Scheduling a multiclass queue with many exponential servers: Asymptotic optimality in heavytraffic
 THE ANNALS OF APPLIED PROBABILITY
, 2004
"... We consider the problem of scheduling a queueing system in which many statistically identical servers cater to several classes of impatient customers. Service times and impatience clocks are exponential while arrival processes are renewal. Our cost is an expected cumulative discounted function, line ..."
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Cited by 42 (14 self)
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We consider the problem of scheduling a queueing system in which many statistically identical servers cater to several classes of impatient customers. Service times and impatience clocks are exponential while arrival processes are renewal. Our cost is an expected cumulative discounted function, linear or nonlinear, of appropriately normalized performance measures. As a special case, the cost per unit time can be a function of the number of customers waiting to be served in each class, the number actually being served, the abandonment rate, the delay experienced by customers, the number of idling servers, as well as certain combinations thereof. We study the system in an asymptotic heavytraffic regime where the number of servers n and the offered load r are simultaneously scaled up and carefully balanced: n ≈ r + β √ r for some scalar β. This yields an operation that enjoys the benefits of both heavy traffic (high server utilization) and light traffic (high service levels.)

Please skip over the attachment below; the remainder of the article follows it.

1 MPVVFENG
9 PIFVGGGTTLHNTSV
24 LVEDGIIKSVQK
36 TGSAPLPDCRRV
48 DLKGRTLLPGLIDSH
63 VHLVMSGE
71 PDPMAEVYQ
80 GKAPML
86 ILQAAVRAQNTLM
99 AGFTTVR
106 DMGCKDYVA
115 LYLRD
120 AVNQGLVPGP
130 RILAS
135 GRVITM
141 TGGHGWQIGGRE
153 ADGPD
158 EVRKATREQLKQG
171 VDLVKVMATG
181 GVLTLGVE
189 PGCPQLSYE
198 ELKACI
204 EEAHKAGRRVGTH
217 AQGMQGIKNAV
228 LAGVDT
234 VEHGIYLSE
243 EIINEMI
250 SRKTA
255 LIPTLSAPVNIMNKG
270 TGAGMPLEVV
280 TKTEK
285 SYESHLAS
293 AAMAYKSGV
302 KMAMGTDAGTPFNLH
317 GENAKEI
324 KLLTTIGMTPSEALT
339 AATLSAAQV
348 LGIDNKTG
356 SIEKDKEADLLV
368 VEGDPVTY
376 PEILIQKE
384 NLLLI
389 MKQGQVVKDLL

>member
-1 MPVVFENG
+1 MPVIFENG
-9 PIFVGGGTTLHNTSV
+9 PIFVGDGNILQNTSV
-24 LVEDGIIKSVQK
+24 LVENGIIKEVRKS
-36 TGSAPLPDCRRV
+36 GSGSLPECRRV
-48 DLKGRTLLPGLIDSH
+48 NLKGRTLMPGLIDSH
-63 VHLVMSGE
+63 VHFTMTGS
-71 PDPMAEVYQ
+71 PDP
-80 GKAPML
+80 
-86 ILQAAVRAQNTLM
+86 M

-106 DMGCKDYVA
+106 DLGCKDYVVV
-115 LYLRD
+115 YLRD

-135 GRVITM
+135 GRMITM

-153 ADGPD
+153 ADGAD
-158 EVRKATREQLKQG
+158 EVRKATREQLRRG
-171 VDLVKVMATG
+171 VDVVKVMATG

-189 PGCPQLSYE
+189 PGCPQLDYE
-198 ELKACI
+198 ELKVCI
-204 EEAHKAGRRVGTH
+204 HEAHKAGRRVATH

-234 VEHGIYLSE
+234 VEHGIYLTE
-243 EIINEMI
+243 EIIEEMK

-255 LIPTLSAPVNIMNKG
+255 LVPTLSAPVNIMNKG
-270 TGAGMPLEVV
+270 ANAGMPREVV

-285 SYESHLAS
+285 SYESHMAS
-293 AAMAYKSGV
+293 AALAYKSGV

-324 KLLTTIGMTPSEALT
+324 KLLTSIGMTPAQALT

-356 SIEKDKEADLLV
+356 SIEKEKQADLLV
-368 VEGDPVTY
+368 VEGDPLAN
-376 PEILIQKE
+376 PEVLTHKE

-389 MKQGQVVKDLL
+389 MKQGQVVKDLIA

Dynamic scheduling of a multiclass queue in the HalfinWhitt heavy traffic regime
, 2003
"... We consider a Markovian model of a multiclass queueing system in which a single large pool of servers attends to the various customer classes. Customers waiting to be served may abandon the queue, and there is a cost penalty associated with such abandonments. Service rates, abandonment rates and aba ..."
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Cited by 41 (5 self)
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We consider a Markovian model of a multiclass queueing system in which a single large pool of servers attends to the various customer classes. Customers waiting to be served may abandon the queue, and there is a cost penalty associated with such abandonments. Service rates, abandonment rates and abandonment penalties are generally different for the different classes. The problem studied is that of dynamically scheduling the various classes. We consider the HalfinWhitt heavy traffic regime, where the total arrival rate and the number of servers both become large in such a way that the system’s traffic intensity parameter approaches one. An approximating diffusion control problem is described and justified as a purely formal (i.e., non rigorous) heavy traffic limit. The HamiltonJacobiBellman equation associated with the limiting diffusion control problem is shown to have a smooth (classical) solution, and optimal controls are shown to have an extremal or “bangbang ” character. Several useful qualitative insights are derived from the mathematical analysis, including a “square root rule ” for sizing large systems and a sharp contrast between system behavior in the HalfinWhitt regime versus that observed in the “conventional ” heavy traffic regime. The latter phenomenon is illustrated by means of a numerical example having two customer classes.